With a deficit of around 450MW, Karachi continues to burn in the heat of June waiting for the monsoon season to arrive when the supply position will improve a bit but the KESC dilapidated transmission system will play havoc with the inflation-plagued lives of Karachittes. Besides the calculated supply gap, the off and on breakdowns of certain supply units and cuts in PEPCO supply raise the gap graph to such heights as 450MW. Recently the unit-2 of Bin Qasim thermal power station went out of order. Disruptions in KANNUP power supply have now become a routine. Due to government's centralized generation and distribution policy, Karachi remains largely dependent on the supply level from PEPCO to KESC. Karachi continues lamenting a shortened supply from PEPCO that ranges between 200 - 300MW as against an agreed supply that too keeps varying from 500 to 700MW. It is time about that KESC reduces its dependence on PEPCO which may have its own supply problems due to seasonal fluctuations, especially in the hydel section of generation. With the ever increasing demand pressure, Karachi's demand for energy has grown to 2,350MW vis-a-vis its generating capacity of approximately 1,900MW creating a huge gap of around 450MW. A sizeable portion of this gap results from the continuously deteriorating transmission and distribution systems.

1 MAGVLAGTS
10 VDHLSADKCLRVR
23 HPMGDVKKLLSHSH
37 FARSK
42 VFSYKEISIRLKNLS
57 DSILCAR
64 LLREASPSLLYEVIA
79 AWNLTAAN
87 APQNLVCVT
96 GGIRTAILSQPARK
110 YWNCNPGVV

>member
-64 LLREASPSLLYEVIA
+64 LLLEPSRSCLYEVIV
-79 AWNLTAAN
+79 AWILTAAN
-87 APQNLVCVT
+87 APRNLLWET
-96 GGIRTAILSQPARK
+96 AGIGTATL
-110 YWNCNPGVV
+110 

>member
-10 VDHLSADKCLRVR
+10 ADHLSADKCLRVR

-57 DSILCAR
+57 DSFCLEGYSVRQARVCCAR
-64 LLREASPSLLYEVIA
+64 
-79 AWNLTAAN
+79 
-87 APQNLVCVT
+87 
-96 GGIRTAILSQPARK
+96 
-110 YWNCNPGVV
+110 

Karachi power crisis is the end product of a number of factors which need to be seen and handled in the right perspective. These factors are:

* Karachi has become a sprawling city virtually unable to absorb the mounting population pressure. In view of its individuality as a mega city, a separate independent power policy should be formulated for Karachi allowing it to launch rapid capacity expansion projects with ample funds support from the federation. The city planning also needs to be reviewed to handle the problem of population influx.

* KESC should be allowed access to long term cheap credit both foreign as well as domestic to enable it to improve its transmission and distribution systems and to go for capacity expansion / addition projects.

* Thar coal-based project should go into implementation phase as early as possible. Its potential to generate 10,000MW holds great future promise;

* Policies with monetary and fiscal incentives should be announced to attract private sector investment for setting up coal based, solar and wind power projects in Karachi.

* Country's hydel power generation capacity should be enhanced by undertaking smaller dam projects to enable WAPDA to pass on surplus mega watts to KESC. The Kala Bagh dam should have been functional by now after securing its implementation through consensus. If that could not happen even after the lapse of too long a period, we should believe that it's not going to happen in future as well. We should therefore shift our focus to alternate possibilities.